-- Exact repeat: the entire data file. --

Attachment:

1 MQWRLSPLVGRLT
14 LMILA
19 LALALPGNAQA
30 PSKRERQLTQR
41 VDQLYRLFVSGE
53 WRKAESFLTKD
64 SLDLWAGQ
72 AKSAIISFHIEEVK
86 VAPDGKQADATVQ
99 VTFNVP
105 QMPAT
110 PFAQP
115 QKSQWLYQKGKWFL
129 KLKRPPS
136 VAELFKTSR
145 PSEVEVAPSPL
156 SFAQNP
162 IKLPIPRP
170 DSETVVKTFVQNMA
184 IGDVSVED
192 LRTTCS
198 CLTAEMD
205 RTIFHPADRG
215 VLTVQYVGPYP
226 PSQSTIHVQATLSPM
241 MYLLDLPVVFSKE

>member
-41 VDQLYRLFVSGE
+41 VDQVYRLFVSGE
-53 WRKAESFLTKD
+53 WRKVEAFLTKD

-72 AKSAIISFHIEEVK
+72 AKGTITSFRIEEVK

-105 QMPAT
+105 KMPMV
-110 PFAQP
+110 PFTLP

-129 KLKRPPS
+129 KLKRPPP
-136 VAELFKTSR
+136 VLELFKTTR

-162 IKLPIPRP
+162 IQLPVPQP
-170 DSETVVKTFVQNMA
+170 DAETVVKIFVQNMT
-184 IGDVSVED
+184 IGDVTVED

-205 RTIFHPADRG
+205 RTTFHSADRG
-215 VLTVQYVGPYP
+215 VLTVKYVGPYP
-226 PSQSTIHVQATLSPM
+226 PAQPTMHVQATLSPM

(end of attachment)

1 MQWRLSPLVGRLT
14 LMILA
19 LALALPGNAQA
30 PSKRERQLTQR
41 VDQLYRLFVSGE
53 WRKAESFLTKD
64 SLDLWAGQ
72 AKSAIISFHIEEVK
86 VAPDGKQADATVQ
99 VTFNVP
105 QMPAT
110 PFAQP
115 QKSQWLYQKGKWFL
129 KLKRPPS
136 VAELFKTSR
145 PSEVEVAPSPL
156 SFAQNP
162 IKLPIPRP
170 DSETVVKTFVQNMA
184 IGDVSVED
192 LRTTCS
198 CLTAEMD
205 RTIFHPADRG
215 VLTVQYVGPYP
226 PSQSTIHVQATLSPM
241 MYLLDLPVVFSKE

>member
-41 VDQLYRLFVSGE
+41 VDQVYRLFVSGE
-53 WRKAESFLTKD
+53 WRKVEAFLTKD

-72 AKSAIISFHIEEVK
+72 AKGTITSFRIEEVK

-105 QMPAT
+105 KMPMV
-110 PFAQP
+110 PFTLP

-129 KLKRPPS
+129 KLKRPPP
-136 VAELFKTSR
+136 VLELFKTTR

-162 IKLPIPRP
+162 IQLPVPQP
-170 DSETVVKTFVQNMA
+170 DAETVVKIFVQNMT
-184 IGDVSVED
+184 IGDVTVED

-205 RTIFHPADRG
+205 RTTFHSADRG
-215 VLTVQYVGPYP
+215 VLTVKYVGPYP
-226 PSQSTIHVQATLSPM
+226 PAQPTMHVQATLSPM